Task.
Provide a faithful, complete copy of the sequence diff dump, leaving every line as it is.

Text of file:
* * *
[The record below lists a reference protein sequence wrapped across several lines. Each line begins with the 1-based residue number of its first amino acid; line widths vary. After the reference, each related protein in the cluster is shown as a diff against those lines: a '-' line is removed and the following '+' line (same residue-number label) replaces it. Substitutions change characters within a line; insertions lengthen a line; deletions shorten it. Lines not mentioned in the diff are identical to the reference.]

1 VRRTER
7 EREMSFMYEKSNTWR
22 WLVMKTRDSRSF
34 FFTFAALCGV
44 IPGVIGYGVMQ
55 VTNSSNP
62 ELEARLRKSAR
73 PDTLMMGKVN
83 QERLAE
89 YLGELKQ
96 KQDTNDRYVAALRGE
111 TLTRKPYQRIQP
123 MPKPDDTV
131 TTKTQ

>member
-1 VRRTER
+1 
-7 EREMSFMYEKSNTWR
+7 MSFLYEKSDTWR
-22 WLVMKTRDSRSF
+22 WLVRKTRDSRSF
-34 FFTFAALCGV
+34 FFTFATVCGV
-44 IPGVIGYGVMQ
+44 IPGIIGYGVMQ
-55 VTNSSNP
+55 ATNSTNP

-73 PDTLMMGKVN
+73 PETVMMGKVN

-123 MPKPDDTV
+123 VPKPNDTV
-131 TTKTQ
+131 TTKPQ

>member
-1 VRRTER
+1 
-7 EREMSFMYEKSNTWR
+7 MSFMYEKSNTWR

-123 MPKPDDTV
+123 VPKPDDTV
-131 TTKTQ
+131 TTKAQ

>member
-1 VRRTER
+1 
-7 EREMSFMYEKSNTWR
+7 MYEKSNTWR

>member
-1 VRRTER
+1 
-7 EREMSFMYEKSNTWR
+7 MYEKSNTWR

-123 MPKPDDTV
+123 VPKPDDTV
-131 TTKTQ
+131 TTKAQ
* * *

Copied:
[The record below lists a reference protein sequence wrapped across several lines. Each line begins with the 1-based residue number of its first amino acid; line widths vary. After the reference, each related protein in the cluster is shown as a diff against those lines: a '-' line is removed and the following '+' line (same residue-number label) replaces it. Substitutions change characters within a line; insertions lengthen a line; deletions shorten it. Lines not mentioned in the diff are identical to the reference.]

1 VRRTER
7 EREMSFMYEKSNTWR
22 WLVMKTRDSRSF
34 FFTFAALCGV
44 IPGVIGYGVMQ
55 VTNSSNP
62 ELEARLRKSAR
73 PDTLMMGKVN
83 QERLAE
89 YLGELKQ
96 KQDTNDRYVAALRGE
111 TLTRKPYQRIQP
123 MPKPDDTV
131 TTKTQ

>member
-1 VRRTER
+1 
-7 EREMSFMYEKSNTWR
+7 MSFLYEKSDTWR
-22 WLVMKTRDSRSF
+22 WLVRKTRDSRSF
-34 FFTFAALCGV
+34 FFTFATVCGV
-44 IPGVIGYGVMQ
+44 IPGIIGYGVMQ
-55 VTNSSNP
+55 ATNSTNP

-73 PDTLMMGKVN
+73 PETVMMGKVN

-123 MPKPDDTV
+123 VPKPNDTV
-131 TTKTQ
+131 TTKPQ

>member
-1 VRRTER
+1 
-7 EREMSFMYEKSNTWR
+7 MSFMYEKSNTWR

-123 MPKPDDTV
+123 VPKPDDTV
-131 TTKTQ
+131 TTKAQ

>member
-1 VRRTER
+1 
-7 EREMSFMYEKSNTWR
+7 MYEKSNTWR

>member
-1 VRRTER
+1 
-7 EREMSFMYEKSNTWR
+7 MYEKSNTWR

-123 MPKPDDTV
+123 VPKPDDTV
-131 TTKTQ
+131 TTKAQ